However, is the absolute avoidance of carbohydrate justifiable based on the current evidence? Is the process irreversible as Poliquin suggests, does breakfast dictate the neurotransmitters for the entire day?

If Poliquin had read a little further, instead of cherry picking the juiciest data he would have realised not.

Interestingly, in the same research by Wurtman & Fernstrom (9) found that the addition of protein to an otherwise protein-free high-carbohydrate meal suppressed the increases in brain tryptophan and serotonin synthesis, because protein contributes to the blood plasma considerably larger amounts of the other neutral amino acids (e.g., BCAA’s, phenylalanine) than of tryptophan. Tryptophan and other large neutral amino acids, most notably the BCAA’s leucine, isoleucine and valine share the same specific transporter across the blood-brain barrier and thus compete for uptake (11). Therefore brain 5-HTP synthesis will increase when there is an increase in the ratio of free tryptophan to BCAA’s in the blood (12), Thus explaining why the addition of protein to an otherwise protein-free high-carbohydrate meal can suppress serotonin synthesis.

This theory has also been confirmed in humans. Using 20 men, Lieberman et al. (13) administered single oral doses of tryptophan (50 mg/kg) and tyrosine (100 mg/kg) in a double-blind, crossover study. Tryptophan increased subjective fatigue and decreased self-ratings of vigour and alertness, but did not impair performance on any of the tests. Compared to placebo there was no difference in performance with tyrosine, although tyrosine administration did reduce reaction time relative to tryptophan. Lieberman et al (13) concluded that tryptophan has significant sedative-like properties, but unlike other sedatives this may not impair performance in a series of cognitive tests. However it is extremely unlikely – probably impossible in fact – that a human would ever consume 50 mg/kg tryptophan in a single dose from a dietary source thus would not necessarily have to worry about the negative mental effects of lone tryptophan consumption.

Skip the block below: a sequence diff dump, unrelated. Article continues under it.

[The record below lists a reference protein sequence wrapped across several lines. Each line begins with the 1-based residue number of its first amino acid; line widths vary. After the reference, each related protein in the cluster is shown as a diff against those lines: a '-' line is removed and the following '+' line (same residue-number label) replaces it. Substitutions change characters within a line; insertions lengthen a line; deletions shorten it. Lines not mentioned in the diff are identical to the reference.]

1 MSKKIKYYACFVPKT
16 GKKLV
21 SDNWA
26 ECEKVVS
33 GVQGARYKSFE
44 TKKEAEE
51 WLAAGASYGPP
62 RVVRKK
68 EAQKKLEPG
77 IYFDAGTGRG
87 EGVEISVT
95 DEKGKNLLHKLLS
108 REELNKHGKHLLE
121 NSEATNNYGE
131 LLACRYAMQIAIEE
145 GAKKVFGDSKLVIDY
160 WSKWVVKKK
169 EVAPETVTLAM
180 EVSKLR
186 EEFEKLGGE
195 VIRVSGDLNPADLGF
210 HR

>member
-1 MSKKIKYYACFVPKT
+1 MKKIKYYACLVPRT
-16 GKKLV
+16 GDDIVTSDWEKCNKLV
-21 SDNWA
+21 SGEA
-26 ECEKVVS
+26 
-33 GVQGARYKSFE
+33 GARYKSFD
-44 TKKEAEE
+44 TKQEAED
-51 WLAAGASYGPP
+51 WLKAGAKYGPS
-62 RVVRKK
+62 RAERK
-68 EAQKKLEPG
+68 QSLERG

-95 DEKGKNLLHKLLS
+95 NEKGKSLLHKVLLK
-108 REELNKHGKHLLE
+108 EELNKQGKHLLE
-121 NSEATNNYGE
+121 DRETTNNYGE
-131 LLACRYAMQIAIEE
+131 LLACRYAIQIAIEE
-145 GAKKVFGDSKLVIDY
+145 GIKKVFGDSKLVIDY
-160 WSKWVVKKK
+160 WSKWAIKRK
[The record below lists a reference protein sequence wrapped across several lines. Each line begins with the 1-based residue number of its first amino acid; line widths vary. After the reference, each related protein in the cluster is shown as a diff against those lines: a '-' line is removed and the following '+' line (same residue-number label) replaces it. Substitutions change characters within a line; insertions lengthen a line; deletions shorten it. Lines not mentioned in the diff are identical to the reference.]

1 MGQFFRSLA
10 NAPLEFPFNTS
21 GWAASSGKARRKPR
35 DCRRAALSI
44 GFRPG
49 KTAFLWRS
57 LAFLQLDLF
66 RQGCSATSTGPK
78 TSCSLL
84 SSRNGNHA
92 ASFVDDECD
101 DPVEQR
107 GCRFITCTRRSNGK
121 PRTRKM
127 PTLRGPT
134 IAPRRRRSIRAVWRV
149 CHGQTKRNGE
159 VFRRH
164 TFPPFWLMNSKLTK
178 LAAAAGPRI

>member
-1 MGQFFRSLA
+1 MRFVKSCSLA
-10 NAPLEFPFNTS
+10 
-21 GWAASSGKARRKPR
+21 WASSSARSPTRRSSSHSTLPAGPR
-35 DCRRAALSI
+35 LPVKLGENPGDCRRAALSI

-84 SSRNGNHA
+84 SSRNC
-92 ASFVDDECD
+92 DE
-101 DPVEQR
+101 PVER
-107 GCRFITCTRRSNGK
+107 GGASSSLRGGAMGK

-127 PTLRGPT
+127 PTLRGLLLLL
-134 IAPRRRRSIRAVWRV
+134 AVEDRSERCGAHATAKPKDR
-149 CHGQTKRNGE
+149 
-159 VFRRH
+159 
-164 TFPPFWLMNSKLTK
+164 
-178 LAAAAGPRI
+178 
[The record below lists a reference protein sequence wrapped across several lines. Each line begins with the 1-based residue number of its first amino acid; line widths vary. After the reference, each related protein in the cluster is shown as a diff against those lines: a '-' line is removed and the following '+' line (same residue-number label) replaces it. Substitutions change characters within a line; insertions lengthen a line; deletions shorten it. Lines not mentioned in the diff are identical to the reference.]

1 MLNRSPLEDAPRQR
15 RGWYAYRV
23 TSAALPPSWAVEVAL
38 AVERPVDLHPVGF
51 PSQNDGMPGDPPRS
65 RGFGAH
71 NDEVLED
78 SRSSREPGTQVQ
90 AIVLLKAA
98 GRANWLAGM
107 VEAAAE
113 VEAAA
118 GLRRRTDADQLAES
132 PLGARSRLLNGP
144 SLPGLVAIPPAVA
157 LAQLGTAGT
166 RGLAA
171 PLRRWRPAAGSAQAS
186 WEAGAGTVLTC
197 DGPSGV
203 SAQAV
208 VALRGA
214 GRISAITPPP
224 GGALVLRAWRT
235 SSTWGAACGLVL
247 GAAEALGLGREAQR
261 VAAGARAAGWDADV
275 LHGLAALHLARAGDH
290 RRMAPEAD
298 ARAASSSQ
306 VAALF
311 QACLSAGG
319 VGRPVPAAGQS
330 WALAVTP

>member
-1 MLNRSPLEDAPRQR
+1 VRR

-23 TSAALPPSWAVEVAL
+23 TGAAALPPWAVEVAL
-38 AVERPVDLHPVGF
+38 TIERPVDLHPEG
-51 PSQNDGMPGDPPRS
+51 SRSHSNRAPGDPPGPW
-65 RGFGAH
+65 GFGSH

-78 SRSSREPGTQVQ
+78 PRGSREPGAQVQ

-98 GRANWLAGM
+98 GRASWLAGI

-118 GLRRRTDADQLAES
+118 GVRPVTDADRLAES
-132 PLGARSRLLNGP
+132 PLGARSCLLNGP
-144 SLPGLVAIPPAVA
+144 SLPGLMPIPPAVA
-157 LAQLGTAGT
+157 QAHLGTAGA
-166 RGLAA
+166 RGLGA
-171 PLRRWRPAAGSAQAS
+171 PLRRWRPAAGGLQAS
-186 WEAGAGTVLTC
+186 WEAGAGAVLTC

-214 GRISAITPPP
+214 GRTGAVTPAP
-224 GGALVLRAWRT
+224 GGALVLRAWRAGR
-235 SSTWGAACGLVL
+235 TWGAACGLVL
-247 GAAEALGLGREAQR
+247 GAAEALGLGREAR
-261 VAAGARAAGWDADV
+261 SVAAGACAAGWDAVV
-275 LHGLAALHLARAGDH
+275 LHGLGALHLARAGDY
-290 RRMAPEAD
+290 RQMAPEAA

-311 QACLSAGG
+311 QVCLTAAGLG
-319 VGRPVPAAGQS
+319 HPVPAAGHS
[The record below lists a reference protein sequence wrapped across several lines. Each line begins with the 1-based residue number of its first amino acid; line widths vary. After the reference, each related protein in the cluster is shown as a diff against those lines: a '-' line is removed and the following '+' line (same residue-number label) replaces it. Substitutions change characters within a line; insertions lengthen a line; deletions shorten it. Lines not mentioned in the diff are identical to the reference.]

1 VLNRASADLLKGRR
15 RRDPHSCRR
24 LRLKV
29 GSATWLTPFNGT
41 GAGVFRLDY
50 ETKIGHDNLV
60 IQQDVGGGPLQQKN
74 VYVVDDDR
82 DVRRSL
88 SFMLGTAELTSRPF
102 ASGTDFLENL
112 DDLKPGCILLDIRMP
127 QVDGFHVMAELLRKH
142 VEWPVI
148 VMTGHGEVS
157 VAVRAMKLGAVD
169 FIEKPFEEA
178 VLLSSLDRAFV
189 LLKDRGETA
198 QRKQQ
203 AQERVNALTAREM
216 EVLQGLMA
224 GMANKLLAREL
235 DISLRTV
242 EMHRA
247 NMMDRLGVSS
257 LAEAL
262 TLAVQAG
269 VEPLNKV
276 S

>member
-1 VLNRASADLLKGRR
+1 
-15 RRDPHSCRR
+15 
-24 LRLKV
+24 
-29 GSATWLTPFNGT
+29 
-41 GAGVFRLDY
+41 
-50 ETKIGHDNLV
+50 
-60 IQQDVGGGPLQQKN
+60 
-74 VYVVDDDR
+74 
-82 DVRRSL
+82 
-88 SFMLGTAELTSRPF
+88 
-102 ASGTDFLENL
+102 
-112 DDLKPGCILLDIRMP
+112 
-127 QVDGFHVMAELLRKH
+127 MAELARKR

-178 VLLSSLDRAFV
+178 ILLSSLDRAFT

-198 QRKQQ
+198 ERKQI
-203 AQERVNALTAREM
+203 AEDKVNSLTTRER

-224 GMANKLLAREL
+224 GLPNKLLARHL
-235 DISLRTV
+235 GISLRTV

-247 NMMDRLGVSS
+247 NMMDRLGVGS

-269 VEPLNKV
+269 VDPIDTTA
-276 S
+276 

Poliquin strongly advocates the avoidance of carbohydrate at breakfast, in fear of neurotransmitter malfunction, mental breakdown and impaired performance has only a handful of cherry picked studies to support him. The truths being that the brain neurotransmitters are influenced by the ratio of free tryptophan to large neutral BCAA’s (14), so a mixed meal that is able to maintain a balance in that ratio is adequate to optimise neurotransmitter synthesis.

Further an increase in the ratio of free tryptophan to large neutral amino acids following a high-carbohydrate protein-free meal is reversible through the addition of protein to that meal, ultimately balancing the ratio again. This invalidates Poliquin’s suggestion that the first meal of the day dictates brain neurotransmitter production for that entire day.

Thanks must also go to my friend Alex Ritson for bringing to my attention the latest research out of John Fernstrom’s lab, that further supports this hypothesis (21).